THE INSTITUTE FOR EMBODIED LEARNING
The Institute for Embodied Learning was a project I created during my time at Creighton University, which was sponsored by the Center for Academic Excellence and Assessment and was grounded, described and analyzed in ethnographic form as my Master's Thesis for Composition and Rhetoric. Below you will find the abstract for the project and here is a link to the thesis, should you want to read 97 pages on the subject:
"Paulo Friere said, 'Authentic reflection considers neither abstract man nor the world without people, but people in their relations with the world.' If education is to be authentically reflective, it must subvert the objectivist paradigm in which students are only passive receptacles for information. In the current moment, information is easily accessible and the classroom can feel less and less relevant, but if true knowledge only emerges from relationships, the community of the classroom is still an important place. By utilizing the Enneagram as a tool for self-reflection, The Institute for Embodied Learning was an attempt to empower students by providing new language to reflect on relationships within their education—relationships to their classmates, to their professors, to their major, and to information itself. By emphasizing the reality of multiple and diverse subjectivities, many students were able to recognize in a new way their own role as active participants in their learning process.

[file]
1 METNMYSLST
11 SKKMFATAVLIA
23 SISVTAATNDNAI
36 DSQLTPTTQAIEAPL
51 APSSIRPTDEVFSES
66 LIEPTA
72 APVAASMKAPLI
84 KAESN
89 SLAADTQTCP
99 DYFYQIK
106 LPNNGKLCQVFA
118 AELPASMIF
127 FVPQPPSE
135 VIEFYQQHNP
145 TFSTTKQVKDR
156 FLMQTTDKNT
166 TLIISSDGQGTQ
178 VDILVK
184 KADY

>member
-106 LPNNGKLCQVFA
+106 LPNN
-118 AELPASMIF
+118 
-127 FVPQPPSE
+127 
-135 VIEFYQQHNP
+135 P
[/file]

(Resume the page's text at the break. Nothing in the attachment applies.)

Grounding the Institute in the feminist and Jesuit traditions, and providing case studies to explore the benefits of this experiment, this paper aims to show that educational embodiment, with its emphasis on forging unique relationships between the self and all that exists outside the self, is a liberating force. Instead of being passive recipients of information, by empowering students to consider themselves as whole persons, active in the creation and ordering of knowledge, they were able to connect, invest, and act in new ways as they encountered themselves and their education from an emerging perspective, a perspective that is uniquely and unequivocally, their own."
I deeply believe that this kind of course, implemented at the university-level as part of the core curriculum, could transform the way students engage with the learning process and their vocational discernment, augment the depth and specificity of the work students produce, and facilitate meaningful conversations university-wide about the possibilities and responsibilities of ascertaining truth .
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